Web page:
Motivating Millennials to Move: 6 Strategies for Selling Relocation to the Current Generation

Posted by Tiffany Rowe on Jan 23, 2017 10:09:50 AM

relocating millennials

Millennials aren’t like other generations—and they’re proud of that.

As this generation continues to make waves in our workforce, claiming more than 36% of jobs by 2020, Millennials are transforming how businesses function— from the way offices look all the way to the benefits employers choose to provide.

More and more companies are moving to more favorable locations, and most want their bright, young, Millennial workers to assist operations in the far-flung office. However, because Millennial decision-making can be somewhat erratic from time to time, companies should consider weighting the choice with tactics known to effectively motivate the younger working generation.

Here are 6 strategies for encouraging Millennial employees to relocate.

Just Ask Them

Unlike employees of previous generations, who were often rooted to their location by a mortgage and a family, Millennials have little tying them down. It is well-known that Millennials change jobs more frequently than other generations, but it is also true that most Millennials are prepared to move across the country for a better position. In fact, one study found that as much as 84 percent of Millennials are willing to relocate if it's necessary to climb the career ladders.

That said, this doesn't necessarily mean you can command your Millennial employees to relocate. Millennials prefer cooperation to domination, which means you should strategeically propose and discuss the idea of relocating, and ultimately allow them to make the decision. If you phrase the prospect properly, it is likely that few young workers will even hesitate before accepting the opportunity.

Treat Them Appropriately

Millennials lose motivation when they feel undervalued, bored, or unmotivated. Therefore, employers should strive to understand what motivates this generation and earn Millennials’ trust by being authentic and vocally appreciate of the work they do.

Even if a company lacks the goals or values of the Millennial generation, it can earn loyalty and obedience from its Millennial workers when their leaders act genuinely and offer opportunities for Millennials to express their creativity. In environments like this, you increase the likelihood of Millennials agreeing to take a step such as relocation on behalf of a company they feel a connection to and wholeheartedly support.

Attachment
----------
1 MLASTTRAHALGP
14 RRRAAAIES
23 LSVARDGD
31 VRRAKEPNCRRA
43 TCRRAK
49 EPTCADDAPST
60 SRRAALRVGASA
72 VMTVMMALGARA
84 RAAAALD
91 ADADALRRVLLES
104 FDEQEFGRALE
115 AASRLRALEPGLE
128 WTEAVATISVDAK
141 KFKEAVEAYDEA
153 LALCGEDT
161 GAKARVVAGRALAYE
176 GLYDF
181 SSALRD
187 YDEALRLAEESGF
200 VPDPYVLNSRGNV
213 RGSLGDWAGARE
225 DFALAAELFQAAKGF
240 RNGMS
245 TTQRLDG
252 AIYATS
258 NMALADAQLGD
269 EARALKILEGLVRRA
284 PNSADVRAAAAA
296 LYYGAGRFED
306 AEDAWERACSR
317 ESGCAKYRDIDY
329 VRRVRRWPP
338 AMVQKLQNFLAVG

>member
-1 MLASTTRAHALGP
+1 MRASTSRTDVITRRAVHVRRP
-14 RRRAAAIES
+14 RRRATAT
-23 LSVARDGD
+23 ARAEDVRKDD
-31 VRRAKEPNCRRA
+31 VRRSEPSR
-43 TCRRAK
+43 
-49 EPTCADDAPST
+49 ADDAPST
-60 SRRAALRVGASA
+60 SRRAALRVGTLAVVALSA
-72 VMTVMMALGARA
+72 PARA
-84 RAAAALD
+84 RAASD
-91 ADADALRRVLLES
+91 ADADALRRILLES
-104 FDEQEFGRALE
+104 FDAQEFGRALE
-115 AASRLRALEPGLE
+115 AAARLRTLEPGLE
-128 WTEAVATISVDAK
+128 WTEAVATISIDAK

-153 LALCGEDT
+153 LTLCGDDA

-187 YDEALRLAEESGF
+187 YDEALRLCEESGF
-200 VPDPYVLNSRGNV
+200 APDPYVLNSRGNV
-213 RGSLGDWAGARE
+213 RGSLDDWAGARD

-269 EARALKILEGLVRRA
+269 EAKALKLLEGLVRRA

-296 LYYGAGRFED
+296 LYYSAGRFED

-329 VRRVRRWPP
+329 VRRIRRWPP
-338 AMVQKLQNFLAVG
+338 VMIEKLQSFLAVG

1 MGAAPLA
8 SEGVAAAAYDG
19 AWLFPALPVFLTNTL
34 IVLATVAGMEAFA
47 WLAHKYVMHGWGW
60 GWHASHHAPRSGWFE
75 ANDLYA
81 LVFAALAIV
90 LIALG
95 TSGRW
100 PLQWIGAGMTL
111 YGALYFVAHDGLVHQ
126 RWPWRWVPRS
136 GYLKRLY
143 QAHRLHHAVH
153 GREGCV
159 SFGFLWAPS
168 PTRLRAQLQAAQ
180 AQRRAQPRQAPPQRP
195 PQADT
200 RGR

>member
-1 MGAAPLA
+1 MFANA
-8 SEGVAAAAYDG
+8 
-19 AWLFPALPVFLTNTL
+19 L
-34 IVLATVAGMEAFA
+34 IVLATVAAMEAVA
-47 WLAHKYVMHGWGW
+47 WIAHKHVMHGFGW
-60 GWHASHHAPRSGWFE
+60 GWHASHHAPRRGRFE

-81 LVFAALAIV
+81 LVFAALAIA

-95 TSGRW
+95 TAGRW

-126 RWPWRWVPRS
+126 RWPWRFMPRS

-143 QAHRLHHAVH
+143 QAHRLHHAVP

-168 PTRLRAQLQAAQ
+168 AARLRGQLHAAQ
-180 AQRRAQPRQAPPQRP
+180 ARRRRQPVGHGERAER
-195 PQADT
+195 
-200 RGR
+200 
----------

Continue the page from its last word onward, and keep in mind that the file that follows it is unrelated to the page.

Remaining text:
Offer Their Unique (But Coveted) Benefits

High salary and good health insurance are things most Millennials expect from a job, but to keep them committed, you must offer unconventional benefits, as well. For example, few Millennials are eager to conform to the traditional nine-to-five work schedule; flexible time, which allows them to clock in and out as they please, is a coveted perk for younger workers.

Similarly, most Millennials are confident and capable telecommuters, so allowing them to work from home on select days will win your Millennial workers’ good faith. Professional development programs are also enticing to Millennials, and packaging these benefits with a relocation request is an almost foolproof plan to motivate this generation to move.

Hire Persuasive Speakers

Most Millennials are passionate about continued learning and take advantage of supplemental educational resources, like podcasts, online courses, and more. Inviting experienced and noteworthy motivational speakers into your office might help you inspire your Millennial workers and feel motivated to take on tasks and experiences such as relocation. Millennials revere the work and words of experts, and when experts can back up your desires with data and anecdotes, you can convince your young employees to do almost anything.

Target Mentorship Programs

If your business doesn’t have an established mentorship program, you should start one immediately. Millennials crave the personalized attention and guidance of mentors, and connecting business leaders with promising young workers is a recipe for long-term employee dedication.

Additionally, you can have some control over the mentors’ messages - perhaps encouraging them to emphasize the importance of relocating at the start of a young worker’s career. It is not guaranteed that Millennials will blindly follow their mentors’ advice, but mentorship programs are strong tools for motivation.

Promote Them First

Millennials crave validation, and there is no better evidence of support than a boost in title. Your organization’s career ladder doesn’t need to be strict and stable; you can create positions as necessary to please your staff while simultaneously ensuring productivity.